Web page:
Condition variables allow us to synchronize threads via notifications. So, you can implement workflows like sender/receiver or producer/consumer. In such a workflow, the receiver waits for the sender’s notification. If the receiver gets the notification, it continues its work.
The condition variable can fulfill the roles of a sender or a receiver. As a sender, it can notify one or more receivers.
That’s all you have to know to use condition variables.
The program has two child threads: t1 and t2. They get their callable payload (functions or functors) waitingForWork and setDataReady in lines 33 and 34. The function setDataReady notifies – using the condition variable condVar – that it is done with the preparation of the work: condVar.notify_one(). While holding the lock, thread t2 awaits its notification: condVar.wait(lck). The waiting thread always performs the same steps. It wakes up, tries to get the lock, checks if it’s holding it, if the notifications arrived, and, in case of failure, puts itself back to sleep. In case of success, the thread leaves the endless loop and continues with its work.
The output of the program is not so thrilling. That was my first impression. But wait.
The devil is in the details. It can happen that the receiver finished its task before the sender sent its notification. How is that possible? The receiver is susceptible to spurious wakeups. So the receiver wakes up, although no notification happens. I had to add a predicate to the wait method to protect it from this. That’s precisely what I had done in the following example
The key difference from the first example conditionVariable.cpp is the boolean dataReady used in line 11 as an additional condition. dataReady is set to true in line 28. It is checked in the function waitingForWork: condVar.waint(lck,return dataReady;}). The wait() method has an additional overload that accepts a predicate. A predicate is a callable returning true or false. In this example, the callable is a lambda function. So, the condition variable checks whether the predicate is true or if the notification happened.
A short remark – dataReady. dataReady is a shared variable that will be changed. So I had to protect it with a lock. Because thread t1 sets and releases the lock just once, std::lock_guard is fine for that job. That will not hold for thread t2. The wait method will continuously lock and unlock the mutex. So I need the more powerful lock: std::unique_lock.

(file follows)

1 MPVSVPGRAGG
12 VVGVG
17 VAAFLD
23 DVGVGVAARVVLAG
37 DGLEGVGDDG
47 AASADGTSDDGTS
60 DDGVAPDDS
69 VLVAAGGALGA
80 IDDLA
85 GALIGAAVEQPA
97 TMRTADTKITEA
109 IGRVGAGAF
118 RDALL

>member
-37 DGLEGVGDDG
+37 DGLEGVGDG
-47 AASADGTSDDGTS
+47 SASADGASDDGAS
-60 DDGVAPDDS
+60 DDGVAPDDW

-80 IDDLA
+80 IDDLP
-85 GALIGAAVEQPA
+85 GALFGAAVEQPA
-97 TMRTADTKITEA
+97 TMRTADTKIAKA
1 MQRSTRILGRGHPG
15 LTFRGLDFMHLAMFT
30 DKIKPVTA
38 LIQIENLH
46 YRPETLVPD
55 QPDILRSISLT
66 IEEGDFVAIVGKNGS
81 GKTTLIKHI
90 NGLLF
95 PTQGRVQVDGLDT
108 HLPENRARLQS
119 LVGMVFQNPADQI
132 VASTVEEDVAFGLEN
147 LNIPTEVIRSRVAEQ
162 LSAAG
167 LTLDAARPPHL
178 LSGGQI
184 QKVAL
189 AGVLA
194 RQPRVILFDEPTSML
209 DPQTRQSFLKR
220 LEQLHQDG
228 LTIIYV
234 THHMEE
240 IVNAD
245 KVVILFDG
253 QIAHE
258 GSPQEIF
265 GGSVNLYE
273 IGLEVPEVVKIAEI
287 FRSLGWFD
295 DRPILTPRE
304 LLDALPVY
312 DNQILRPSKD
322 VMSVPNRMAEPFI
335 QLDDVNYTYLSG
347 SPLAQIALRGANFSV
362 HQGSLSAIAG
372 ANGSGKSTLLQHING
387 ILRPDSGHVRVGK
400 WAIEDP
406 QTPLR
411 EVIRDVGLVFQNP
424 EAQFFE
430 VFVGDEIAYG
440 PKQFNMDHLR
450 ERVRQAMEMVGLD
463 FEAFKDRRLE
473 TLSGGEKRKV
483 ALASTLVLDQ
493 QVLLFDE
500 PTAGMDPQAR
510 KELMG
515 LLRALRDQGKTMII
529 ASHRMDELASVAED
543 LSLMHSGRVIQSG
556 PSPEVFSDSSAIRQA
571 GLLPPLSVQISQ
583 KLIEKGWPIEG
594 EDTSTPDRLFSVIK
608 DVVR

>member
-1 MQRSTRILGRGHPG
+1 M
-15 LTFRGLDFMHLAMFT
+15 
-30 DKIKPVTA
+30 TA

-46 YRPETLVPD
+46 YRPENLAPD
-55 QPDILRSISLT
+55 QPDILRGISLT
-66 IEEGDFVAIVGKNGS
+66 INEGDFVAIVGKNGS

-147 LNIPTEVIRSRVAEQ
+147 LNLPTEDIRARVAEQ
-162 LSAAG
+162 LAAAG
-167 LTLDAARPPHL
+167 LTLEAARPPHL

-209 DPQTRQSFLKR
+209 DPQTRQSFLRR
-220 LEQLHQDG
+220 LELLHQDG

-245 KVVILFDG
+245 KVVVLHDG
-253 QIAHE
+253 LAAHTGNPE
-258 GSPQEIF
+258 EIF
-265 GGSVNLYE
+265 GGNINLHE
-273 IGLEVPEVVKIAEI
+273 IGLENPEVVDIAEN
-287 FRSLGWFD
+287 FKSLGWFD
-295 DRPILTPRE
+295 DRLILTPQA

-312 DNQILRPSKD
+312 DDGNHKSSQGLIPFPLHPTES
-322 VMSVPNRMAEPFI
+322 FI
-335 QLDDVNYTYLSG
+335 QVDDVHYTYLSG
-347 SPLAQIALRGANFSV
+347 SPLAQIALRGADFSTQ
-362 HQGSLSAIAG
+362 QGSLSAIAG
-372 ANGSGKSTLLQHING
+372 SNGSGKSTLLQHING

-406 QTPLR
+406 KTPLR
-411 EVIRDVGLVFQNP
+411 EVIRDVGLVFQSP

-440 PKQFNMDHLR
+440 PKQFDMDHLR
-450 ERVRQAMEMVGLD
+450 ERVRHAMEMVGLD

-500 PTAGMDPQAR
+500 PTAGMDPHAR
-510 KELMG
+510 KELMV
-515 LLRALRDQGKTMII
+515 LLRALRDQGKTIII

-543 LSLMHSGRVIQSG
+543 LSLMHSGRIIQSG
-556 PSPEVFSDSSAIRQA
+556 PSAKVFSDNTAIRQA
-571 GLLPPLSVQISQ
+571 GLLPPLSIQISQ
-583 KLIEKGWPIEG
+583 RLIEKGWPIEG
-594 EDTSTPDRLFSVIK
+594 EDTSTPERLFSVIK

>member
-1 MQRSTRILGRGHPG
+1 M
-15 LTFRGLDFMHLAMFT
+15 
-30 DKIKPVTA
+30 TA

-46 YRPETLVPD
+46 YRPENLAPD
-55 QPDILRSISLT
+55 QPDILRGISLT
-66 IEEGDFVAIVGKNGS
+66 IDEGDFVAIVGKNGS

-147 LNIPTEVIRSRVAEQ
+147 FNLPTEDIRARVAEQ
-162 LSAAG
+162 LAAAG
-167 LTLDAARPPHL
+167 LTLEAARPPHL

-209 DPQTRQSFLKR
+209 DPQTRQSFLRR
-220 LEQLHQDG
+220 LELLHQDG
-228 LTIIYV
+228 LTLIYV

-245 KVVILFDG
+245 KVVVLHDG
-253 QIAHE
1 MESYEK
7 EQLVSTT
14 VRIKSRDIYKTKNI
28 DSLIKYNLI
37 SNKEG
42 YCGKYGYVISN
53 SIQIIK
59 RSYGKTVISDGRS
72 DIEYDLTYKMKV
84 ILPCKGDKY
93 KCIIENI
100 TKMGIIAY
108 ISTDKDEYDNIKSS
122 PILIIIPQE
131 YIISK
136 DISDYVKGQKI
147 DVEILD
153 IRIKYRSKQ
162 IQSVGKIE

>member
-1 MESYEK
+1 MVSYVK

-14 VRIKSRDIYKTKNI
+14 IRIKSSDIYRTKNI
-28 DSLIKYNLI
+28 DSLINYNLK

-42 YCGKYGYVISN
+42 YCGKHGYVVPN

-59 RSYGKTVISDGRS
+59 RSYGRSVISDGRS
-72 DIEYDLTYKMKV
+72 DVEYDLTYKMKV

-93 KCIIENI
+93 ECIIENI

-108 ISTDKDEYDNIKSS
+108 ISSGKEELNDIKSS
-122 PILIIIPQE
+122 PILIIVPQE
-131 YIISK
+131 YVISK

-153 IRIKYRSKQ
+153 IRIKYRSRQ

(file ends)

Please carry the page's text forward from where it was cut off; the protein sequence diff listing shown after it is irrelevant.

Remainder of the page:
But that’s not all. Condition variables have a lot of challenges. They must be protected by locks and are susceptible to spurious wakeups. Most use cases are easier to solve with tasks. More about tasks in the next post.
The meanness of condition variables goes on. About every 10th execution of the conditionVariable.cpp something strange happens. The program blocks.
I have no idea what’s going on. This phenomenon contradicts my intuition of condition variables. Did I mention that I don’t like condition variables? With the support of Anthony Williams, I solved the riddle.
The problem is that the notification gets lost if the sender sends its notification before the receiver gets to a wait state. The C++ standard describes condition variables as synchronization mechanisms at the same time: “The condition_variable class is a synchronization primitive that can be used to block a thread, or multiple threads at the same time, …“. So the notification gets lost, and the receiver is waiting and waiting and ….
How can this issue be solved? The predicate that got rid of spurious wakeups will also help with lost ones. If the predicate is true, the receiver can continue its work independently of the sender’s notification. The variable dataReady is like a memory. Because as far as the variable data in line 28 is set to true, the receiver assumes in line 21 that the notification was delivered.
With tasks, multithreading in C++ get a lot easier. Stay tuned for the next post. (Proofreader Alexey Elymanov)
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- C++ – The Core Language
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- Design Pattern and Architectural Pattern with C++
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